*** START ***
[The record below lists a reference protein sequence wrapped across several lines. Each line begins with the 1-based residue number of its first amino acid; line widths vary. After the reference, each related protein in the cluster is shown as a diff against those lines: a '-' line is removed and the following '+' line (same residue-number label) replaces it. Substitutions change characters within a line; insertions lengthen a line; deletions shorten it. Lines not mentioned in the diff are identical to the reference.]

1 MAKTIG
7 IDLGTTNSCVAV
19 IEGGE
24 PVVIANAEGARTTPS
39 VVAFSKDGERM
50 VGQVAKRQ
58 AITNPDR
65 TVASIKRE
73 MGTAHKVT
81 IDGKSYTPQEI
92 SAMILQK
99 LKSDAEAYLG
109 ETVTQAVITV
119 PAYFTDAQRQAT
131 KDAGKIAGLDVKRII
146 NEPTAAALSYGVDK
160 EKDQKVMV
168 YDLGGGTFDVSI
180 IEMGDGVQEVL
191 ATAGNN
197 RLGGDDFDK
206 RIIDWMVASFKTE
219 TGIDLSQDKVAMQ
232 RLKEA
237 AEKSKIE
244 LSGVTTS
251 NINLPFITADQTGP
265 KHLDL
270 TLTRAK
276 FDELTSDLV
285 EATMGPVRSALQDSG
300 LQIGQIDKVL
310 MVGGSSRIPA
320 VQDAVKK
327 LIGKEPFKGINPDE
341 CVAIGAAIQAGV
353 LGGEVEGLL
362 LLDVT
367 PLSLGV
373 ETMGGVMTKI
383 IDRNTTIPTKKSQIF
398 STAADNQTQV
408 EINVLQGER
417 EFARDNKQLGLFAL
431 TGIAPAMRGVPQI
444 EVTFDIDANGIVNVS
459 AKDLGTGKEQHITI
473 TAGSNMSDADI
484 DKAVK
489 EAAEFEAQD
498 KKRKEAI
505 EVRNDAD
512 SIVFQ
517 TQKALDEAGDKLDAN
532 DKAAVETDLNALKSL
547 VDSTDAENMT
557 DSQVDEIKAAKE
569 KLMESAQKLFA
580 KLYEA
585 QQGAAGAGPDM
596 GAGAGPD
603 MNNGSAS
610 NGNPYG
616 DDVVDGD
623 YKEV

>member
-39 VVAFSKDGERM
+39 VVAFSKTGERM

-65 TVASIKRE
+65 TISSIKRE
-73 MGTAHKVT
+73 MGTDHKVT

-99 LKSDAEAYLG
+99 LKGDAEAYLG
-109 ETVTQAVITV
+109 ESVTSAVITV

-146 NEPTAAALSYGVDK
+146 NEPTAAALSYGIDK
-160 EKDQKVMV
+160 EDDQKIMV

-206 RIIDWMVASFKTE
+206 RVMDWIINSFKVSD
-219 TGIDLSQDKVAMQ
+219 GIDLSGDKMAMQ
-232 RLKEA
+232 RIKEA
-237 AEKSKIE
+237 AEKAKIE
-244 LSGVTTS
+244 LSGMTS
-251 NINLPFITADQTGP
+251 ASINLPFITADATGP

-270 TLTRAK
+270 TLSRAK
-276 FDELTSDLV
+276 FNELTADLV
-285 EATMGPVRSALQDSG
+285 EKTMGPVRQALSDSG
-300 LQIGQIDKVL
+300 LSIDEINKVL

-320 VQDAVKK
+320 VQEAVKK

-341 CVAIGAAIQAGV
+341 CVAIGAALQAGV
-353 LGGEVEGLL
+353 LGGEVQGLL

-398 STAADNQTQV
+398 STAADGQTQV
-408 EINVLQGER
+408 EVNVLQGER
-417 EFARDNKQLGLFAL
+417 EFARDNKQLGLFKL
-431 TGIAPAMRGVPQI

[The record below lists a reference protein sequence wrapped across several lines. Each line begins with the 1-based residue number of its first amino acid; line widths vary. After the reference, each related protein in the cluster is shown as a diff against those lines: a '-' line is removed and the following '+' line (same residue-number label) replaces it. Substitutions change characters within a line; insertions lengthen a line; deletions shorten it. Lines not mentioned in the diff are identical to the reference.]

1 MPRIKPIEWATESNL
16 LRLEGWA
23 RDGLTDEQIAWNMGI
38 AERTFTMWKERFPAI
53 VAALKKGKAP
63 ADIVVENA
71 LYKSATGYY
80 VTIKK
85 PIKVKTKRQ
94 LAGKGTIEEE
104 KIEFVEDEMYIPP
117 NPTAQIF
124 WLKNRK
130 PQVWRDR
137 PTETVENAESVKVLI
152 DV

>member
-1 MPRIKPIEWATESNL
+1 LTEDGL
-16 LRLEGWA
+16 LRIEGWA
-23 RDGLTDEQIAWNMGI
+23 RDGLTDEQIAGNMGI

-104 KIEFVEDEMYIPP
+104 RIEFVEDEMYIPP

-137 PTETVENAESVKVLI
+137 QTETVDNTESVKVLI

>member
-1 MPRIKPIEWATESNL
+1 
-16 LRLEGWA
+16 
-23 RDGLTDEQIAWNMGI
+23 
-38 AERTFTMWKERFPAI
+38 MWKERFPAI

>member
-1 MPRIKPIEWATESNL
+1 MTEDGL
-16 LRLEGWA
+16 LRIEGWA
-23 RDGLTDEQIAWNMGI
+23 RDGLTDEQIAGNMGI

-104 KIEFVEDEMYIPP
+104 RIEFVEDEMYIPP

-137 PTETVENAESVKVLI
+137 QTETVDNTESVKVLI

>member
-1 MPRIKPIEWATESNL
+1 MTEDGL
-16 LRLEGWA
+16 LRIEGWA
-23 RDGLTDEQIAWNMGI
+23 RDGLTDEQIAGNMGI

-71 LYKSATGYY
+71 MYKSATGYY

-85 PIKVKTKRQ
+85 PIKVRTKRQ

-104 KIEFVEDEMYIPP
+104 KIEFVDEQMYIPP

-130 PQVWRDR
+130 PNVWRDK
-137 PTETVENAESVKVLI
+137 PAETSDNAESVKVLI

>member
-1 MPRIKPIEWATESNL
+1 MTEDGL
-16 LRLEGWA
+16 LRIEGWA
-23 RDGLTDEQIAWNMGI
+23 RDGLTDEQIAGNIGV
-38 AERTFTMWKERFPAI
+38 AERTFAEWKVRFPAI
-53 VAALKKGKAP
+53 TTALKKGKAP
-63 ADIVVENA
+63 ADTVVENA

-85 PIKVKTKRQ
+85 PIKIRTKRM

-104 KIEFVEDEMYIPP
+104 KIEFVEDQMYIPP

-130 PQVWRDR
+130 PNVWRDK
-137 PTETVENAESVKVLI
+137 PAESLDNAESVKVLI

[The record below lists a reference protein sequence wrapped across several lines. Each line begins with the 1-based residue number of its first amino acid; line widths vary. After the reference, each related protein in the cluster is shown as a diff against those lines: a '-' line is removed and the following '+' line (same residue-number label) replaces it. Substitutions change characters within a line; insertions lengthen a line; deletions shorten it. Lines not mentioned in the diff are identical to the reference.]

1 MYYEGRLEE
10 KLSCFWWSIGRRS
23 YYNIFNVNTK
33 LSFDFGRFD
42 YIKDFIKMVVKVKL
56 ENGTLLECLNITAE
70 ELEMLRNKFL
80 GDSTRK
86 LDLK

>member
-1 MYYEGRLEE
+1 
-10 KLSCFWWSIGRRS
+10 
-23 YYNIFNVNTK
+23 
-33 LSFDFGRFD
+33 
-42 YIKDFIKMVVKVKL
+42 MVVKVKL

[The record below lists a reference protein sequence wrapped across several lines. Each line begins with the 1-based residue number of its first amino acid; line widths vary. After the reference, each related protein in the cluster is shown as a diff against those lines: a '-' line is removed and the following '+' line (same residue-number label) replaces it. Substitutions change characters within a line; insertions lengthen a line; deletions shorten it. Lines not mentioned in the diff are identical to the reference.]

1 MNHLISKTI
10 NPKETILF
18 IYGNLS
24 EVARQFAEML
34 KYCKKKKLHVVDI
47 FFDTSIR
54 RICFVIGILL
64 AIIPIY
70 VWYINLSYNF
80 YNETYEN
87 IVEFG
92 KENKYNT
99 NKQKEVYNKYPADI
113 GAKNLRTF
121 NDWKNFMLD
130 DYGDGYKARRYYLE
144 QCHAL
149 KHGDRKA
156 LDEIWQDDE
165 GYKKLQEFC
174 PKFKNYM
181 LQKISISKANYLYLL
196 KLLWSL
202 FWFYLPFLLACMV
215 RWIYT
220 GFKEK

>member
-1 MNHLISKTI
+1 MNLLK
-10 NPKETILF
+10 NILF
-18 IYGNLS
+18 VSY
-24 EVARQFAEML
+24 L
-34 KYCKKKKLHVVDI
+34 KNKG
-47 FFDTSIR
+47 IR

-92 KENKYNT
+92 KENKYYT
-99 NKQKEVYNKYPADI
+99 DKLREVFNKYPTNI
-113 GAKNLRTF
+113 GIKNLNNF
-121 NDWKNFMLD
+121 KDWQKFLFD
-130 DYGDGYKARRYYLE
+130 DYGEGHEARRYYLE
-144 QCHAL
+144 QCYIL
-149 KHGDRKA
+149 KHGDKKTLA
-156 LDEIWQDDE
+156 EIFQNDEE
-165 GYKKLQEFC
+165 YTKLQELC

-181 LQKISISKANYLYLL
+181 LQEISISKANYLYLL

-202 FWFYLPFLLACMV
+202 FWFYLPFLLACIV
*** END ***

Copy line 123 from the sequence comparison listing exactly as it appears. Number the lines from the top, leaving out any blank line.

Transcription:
80 VTIKK